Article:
What Does Amazing Parenting Look Like?Mar 16, 2023
Presumably, every parent reading this wants to be the best parent they can possibly be to their children. But what does that mean? The answer will be different for each of you, but it’s essential that you take a minute, if you haven’t already done so, to visualize what you think an amazing parent looks like. Having this prototype of amazing parenting helps you to evaluate your work (yes, parenting is a lot of work) and to help steer you back on course when you find that you’re straying. Of course, nobody can always be an amazing parent; we can only strive for our best as much of the time as we can manage.
How do you know what amazing parenting looks like? Let’s learn from social learning theory pioneered by psychologist Albert Bandura in the 1960s. Simply observing social interactions can lead to a tremendous amount of learning. Applied to parenting, we observe the outcome parents experience based on how they choose to interact with their children. For example, you observe a parent-child interaction in which a 1 1/2-year-old appears on the brink of a melt-down, desperately wanting a toy another child is holding. The mother repeatedly says, “No, that’s not your toy. Here’s your toy.” The child continues to cry; the mother gets increasingly stressed…you can see where this is going.
In contrast, you observe the same situation, but the mother, in this case, responds by saying, “Jimmy’s using that toy now, but you’ll get a turn soon. Oh, look over here!” as she adeptly repositions his body facing the other direction and with energy and excitement redirects him to see a bird/butterfly/flower/whatever she can think of to shift the child’s focus away from the offending toy. The second mother tries to avoid saying “no” to her child, realizes that young children are easily distracted, and uses high energy and positivity in her parenting. Observant parents in the room may imitate these amazing parenting behaviors with their children.
Find your role model parents, whether it’s your own parents, another mom in a play group, or a character on television. Consider what aspects of their behavior and dialogue with their children you value, and use them in your parenting practice. Then, pick and choose from different models and develop an image of what amazing parenting looks like to you.
Also, pay attention to parents whose behavior you do not want to replicate, whether it’s body language, speech patterns, or parenting techniques that have gone awry. In future posts, I’ll discuss discipline techniques and Consequences (one of the 5 C’s; see The 5 C's to Amazing Parenting). In the meantime, here is a quick example from years ago in my pre-baby days when my husband and I had time to play tennis together in the evenings after work: On a neighboring court, I overheard a boy probably around age 11 repeatedly using profanity when he became discouraged about his tennis game.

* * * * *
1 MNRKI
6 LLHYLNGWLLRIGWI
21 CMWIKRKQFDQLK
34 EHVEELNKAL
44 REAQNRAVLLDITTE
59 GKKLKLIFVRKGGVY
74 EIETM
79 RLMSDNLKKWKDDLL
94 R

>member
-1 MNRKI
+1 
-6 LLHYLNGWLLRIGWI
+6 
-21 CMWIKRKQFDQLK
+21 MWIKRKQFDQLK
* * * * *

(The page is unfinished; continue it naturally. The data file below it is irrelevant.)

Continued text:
There are many ways this situation could have been handled better, and I’ll never forget hearing the mom say, “If you keep using that language, we’re going to have to go home,” not once, not twice, but at least eight times. In the end, we ended up going home before they did. Even though I had yet to set up an if-then consequence for my children, I observed that this technique was not working for them and got my first chance to start filling my parenting toolbox. I’ll emphasize this in my Consequences tips, but one of the most important things you can do as a parent is follow through on any if-then statements you make. This teaches your children that your words are meaningful and that your response to their behavior is reliable.
Amazing parenting is not about always saying and doing the right thing and raising perfect children. It’s about being intentional in your parenting and proactive in learning skills to help you parent more effectively in a way that best fits your unique parent-child dynamics. So be an amazing parent this week by being on the lookout for parenting behavior you observe, both amazing and not-so-amazing, to help develop a vision of what kind of parent you want to be.
Being intentional about your parenting, including how you communicate with your children and how you use consequences in your parenting practice, is part of the Check Yourself category in my 5 C’s parenting framework (see The 5 C's to Amazing Parenting). To find more posts in this category, use the category search menu on the right of the screen. Keep up the good work on your amazing parenting journey!
P.S. If you like the idea of getting intentional about your parenting, you might be interested in learning more about my 5 C’s parenting framework and continuing your amazing parenting journey with my free Bootcamps. Find a Bootcamp specific to your child’s age and save your spot today.